Paris, 1 July 1867, the inauguration of the Universal Exposition. With the end of the American Civil War, the landscape painters, members of the first authentic American school, returned to Europe convinced that they deserved praise, prizes and medals. Rather than acclaim, however, it was bitter humiliation that awaited them. The French critics shattered their dreams of glory with cruel, sarcastic comments on the large canvases crammed with majestic waterfalls, age-old trees and boundless horizons, pouring scorn on the best that a nation eager to assert itself in the arts as in the economic field had to offer. The American exhibition, said the French, “is unworthy of the sons of Washington … young and crude, in the midst of our old cultures it gives the impression of a giant lost in a dancehall”.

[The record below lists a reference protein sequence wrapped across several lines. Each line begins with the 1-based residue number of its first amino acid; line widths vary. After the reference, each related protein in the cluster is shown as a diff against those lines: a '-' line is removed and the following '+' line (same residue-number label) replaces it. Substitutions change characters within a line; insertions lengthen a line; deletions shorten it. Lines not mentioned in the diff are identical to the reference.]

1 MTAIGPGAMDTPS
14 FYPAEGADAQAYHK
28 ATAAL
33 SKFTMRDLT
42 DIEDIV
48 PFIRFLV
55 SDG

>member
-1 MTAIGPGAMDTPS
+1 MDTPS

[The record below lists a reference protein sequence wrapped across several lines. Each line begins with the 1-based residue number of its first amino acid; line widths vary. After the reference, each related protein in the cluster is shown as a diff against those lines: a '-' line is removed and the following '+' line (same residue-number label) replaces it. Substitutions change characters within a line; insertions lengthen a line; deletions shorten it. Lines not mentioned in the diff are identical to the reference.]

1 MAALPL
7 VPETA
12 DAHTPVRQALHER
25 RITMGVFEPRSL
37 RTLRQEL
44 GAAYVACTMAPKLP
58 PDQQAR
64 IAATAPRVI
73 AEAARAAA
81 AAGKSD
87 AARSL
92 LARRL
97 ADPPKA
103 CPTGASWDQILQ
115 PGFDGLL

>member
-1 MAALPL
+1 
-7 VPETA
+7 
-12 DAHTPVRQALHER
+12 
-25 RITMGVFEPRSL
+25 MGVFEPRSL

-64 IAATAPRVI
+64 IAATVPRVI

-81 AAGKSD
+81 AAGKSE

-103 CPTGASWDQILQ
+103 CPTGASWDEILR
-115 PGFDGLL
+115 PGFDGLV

The unexpected humiliation led first of all to self-examination and criticism. Why was the land of Melville and Poe unable to produce painters with the expressive power of its greatest writers? What should the painters of a young nation do to earn the respect of the Old World? Was it possible to bridge the abyss between them and European art? For the time being there was no choice. They were forced to bow to the tastes of the French, the undisputed arbiters of world painting. In actual fact, the Parisian failure of 1867 became a stimulus that prompted the “sons of Washington” to transform the defeat suffered into a challenge. American painters set off for France in their hundreds and settled in Paris, where they attend the course of masters like Gérôme and Cabanel. They then founded new “colonies” of artists, like the legendary one at Pont-Aven in Brittany. The success of the greatest amongst them, including Whistler, Sargent and Cassatt, paved the way for a host of others. Backed at home by the colossal resources of philanthropists and patrons of the arts as well as extraordinary museums such as the MoMA in New York, they succeeded in surpassing Paris in the space of two generations and making America the new home of art, the pulsating centre of world painting that was also to attract renowned French artists. The epic tale of American painters recounted by Cohen-Solal moves from Paris to New York, Giverny to Chicago and Pont-Aven to Taos. The turning point came with the 1948 Venice Biennial and the first-ever exhibition in Europe of eight canvases by a largely unknown artist, namely Jackson Pollock, soon to be acclaimed all over the world as the first absolute master of American painting.